Turkey sees progress over Iran; US rules out military strike for now


Updated: Apr 22, 2010

ANKARA: Turkish Foreign Minister Ahmet Davutoglu has reported progress in
efforts to resolve tension between Iran and Western powers over the Islamic
republic's nuclear program, in remarks published on Wednesday.

Asked whether "certain progress has been made" in his talks with Iranian
officials in Tehran on Tuesday, Davutoglu answered "yes," speaking to Turkey's
English-language Today's Zaman newspaper.

"What is most important is the fact that the Iranian side is very receptive.
There are also steps that I will take from now on. I'm very hopeful," he was
quoted as saying.

Turkey, a UN Security Council member opposed to fresh sanctions against
Iran, insists the dispute should be resolved through diplomatic means and
has offered to act as a mediator.

Turkey "is ready to act as an intermediary in the issue of uranium exchange
as a third country and hopes to have a fruitful role in this," Davutoglu
said in Tehran Tuesday.

The United States welcomed Turkey's mediation efforts, but expressed renewed
skepticism about Iran's willingness to engage in talks.

"I'll only say in order to play a mediation role, you have to have a country
like Iran that is actually willing to engage seriously, and that's what's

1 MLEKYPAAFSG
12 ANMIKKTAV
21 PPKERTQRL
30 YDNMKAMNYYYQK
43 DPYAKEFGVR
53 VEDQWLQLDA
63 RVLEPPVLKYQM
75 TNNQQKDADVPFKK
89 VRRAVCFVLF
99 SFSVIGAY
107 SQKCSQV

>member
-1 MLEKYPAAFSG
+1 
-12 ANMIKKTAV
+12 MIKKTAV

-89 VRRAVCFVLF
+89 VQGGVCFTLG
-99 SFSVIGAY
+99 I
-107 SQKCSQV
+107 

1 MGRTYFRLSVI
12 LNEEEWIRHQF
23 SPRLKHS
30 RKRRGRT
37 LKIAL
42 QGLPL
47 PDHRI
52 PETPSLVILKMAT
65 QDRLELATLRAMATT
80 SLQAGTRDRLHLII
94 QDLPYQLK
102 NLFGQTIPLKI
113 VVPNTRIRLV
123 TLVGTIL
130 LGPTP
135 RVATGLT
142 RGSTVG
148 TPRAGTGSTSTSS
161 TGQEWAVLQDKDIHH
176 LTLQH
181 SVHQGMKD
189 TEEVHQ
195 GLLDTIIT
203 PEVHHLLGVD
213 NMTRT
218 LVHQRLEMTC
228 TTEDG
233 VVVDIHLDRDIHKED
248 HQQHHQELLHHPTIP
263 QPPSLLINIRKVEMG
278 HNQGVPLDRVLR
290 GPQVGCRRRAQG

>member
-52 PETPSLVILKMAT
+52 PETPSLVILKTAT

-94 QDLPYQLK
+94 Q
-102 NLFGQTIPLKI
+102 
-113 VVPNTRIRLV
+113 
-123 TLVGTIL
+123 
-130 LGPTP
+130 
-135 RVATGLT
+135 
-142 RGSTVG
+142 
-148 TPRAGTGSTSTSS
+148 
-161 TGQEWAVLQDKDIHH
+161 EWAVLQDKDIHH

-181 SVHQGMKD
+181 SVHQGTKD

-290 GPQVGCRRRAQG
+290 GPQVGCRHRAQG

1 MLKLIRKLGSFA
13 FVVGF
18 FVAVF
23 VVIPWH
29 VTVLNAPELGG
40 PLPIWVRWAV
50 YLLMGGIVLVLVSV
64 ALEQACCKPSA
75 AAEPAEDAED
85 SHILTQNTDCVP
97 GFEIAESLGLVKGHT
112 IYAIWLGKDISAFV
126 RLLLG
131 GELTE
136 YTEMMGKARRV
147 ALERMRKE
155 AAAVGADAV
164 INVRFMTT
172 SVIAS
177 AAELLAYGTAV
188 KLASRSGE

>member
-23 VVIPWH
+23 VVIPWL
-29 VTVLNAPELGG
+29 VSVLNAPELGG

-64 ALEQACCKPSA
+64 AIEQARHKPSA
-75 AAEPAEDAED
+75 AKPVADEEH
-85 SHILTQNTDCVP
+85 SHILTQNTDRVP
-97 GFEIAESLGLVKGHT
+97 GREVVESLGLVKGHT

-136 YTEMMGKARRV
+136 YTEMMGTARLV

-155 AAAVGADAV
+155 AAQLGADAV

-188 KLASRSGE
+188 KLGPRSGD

been lacking over the past several months," State Department spokesman
Philip Crowley said Tuesday.

The US has ruled out a military strike against Iran's nuclear program any
time soon.

"Military force is an option of last resort," Undersecretary of Defense for
Policy Michele Flournoy said during a press briefing in Singapore. "It's off
the table in the near term."

"Right now the focus is a combination of engagement and pressure in the form
of sanctions," Flournoy said.

Meanwhile, Iran's Revolutionary Guards will begin three days of maneuvers in
the Gulf and the Strait of Hormuz on Thursday to show their naval strength,
the semi-official Fars News Agency reported on Wednesday.

"Maintaining security in the Gulf and the Strait of Hormuz, as the world's
key economic and energy routes, is the main goal of the war games," Fars
quoted Brigadier General Hossein Salami as saying. "This war game is not a
threat for any friendly countries," he said.

Naval, air and ground forces from the Guards will take part.

Iran armed forces often hold maneuvers in an apparent bid to show their
readiness to deter any military action by Israel or the United States.

© 2010 Arab News